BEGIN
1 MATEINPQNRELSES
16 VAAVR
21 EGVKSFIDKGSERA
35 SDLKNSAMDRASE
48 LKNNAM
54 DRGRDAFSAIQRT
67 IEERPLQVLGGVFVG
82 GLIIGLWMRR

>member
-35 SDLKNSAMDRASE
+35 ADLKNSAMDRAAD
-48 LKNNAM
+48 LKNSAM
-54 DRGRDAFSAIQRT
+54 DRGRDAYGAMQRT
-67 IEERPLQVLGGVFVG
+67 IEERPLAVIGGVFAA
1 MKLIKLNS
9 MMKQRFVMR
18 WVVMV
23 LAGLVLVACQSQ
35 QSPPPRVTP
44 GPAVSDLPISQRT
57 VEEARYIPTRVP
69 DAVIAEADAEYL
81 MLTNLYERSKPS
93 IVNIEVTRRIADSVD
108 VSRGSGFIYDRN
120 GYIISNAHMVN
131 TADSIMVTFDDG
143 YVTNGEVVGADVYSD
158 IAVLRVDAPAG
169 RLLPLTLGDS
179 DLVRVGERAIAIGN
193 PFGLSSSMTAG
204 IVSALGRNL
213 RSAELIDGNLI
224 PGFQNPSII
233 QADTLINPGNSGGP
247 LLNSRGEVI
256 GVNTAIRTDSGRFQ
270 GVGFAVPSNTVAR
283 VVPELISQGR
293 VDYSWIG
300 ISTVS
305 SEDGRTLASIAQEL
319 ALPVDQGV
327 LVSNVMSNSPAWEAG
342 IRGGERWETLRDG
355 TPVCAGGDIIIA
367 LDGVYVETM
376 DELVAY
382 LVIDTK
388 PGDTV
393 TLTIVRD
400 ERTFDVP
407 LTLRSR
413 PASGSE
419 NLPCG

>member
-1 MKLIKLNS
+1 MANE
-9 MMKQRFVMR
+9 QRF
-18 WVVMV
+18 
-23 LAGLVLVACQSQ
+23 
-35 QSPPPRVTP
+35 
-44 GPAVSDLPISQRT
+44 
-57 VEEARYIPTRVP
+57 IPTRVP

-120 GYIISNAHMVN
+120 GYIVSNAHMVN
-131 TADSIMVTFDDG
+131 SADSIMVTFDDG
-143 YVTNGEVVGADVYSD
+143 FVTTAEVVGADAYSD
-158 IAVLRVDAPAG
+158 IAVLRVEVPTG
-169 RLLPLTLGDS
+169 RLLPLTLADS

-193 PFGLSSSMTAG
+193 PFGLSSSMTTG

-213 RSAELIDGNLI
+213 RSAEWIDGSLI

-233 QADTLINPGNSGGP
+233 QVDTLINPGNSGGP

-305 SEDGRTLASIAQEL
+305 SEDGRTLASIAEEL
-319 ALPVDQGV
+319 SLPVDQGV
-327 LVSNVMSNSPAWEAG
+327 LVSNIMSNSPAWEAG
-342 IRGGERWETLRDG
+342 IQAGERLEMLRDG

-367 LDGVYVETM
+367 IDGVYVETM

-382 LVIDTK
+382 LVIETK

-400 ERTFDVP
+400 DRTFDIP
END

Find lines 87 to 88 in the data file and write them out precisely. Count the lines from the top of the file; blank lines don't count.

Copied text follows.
-213 RSAELIDGNLI
+213 RSAEWIDGSLI